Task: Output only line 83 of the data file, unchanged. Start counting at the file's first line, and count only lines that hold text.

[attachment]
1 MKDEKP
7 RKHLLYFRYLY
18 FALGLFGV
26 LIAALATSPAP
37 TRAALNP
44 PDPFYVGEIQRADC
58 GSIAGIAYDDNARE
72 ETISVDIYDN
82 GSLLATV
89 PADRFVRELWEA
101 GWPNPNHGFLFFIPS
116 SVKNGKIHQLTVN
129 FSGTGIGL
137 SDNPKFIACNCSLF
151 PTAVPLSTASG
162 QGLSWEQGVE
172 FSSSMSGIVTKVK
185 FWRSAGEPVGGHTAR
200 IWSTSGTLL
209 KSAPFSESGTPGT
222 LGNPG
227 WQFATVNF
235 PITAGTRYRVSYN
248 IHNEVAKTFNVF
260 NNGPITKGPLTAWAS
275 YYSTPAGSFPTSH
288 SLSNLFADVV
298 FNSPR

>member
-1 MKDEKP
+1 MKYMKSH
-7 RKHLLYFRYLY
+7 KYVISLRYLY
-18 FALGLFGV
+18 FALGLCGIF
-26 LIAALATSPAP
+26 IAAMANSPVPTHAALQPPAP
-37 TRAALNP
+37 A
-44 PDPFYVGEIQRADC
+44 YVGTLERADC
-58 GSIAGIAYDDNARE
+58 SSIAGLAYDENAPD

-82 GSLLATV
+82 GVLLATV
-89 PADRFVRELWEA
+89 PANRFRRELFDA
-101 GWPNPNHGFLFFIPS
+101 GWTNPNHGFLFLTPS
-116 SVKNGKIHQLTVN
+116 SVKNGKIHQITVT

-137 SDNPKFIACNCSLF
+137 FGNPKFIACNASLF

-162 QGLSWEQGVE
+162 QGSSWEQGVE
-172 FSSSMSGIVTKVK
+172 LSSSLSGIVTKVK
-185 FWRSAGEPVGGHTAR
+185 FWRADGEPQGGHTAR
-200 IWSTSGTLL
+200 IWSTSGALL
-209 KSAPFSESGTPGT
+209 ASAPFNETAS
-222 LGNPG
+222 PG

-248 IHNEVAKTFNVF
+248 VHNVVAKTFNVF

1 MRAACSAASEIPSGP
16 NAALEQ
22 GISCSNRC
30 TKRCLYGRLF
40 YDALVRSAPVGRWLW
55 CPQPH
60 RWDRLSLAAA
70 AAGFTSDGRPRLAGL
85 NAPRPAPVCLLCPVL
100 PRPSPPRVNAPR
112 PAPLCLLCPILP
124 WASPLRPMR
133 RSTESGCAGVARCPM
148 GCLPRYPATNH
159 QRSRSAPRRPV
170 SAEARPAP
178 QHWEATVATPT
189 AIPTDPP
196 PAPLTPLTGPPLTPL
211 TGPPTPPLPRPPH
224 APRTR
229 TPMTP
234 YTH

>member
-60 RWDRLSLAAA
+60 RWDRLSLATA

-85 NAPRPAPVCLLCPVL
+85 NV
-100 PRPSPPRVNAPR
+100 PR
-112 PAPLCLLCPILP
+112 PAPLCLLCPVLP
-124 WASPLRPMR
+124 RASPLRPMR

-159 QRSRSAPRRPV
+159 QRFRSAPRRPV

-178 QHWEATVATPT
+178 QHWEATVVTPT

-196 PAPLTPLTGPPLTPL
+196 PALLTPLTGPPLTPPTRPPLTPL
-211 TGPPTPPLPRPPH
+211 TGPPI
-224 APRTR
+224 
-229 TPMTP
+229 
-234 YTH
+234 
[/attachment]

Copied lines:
170 SAEARPAP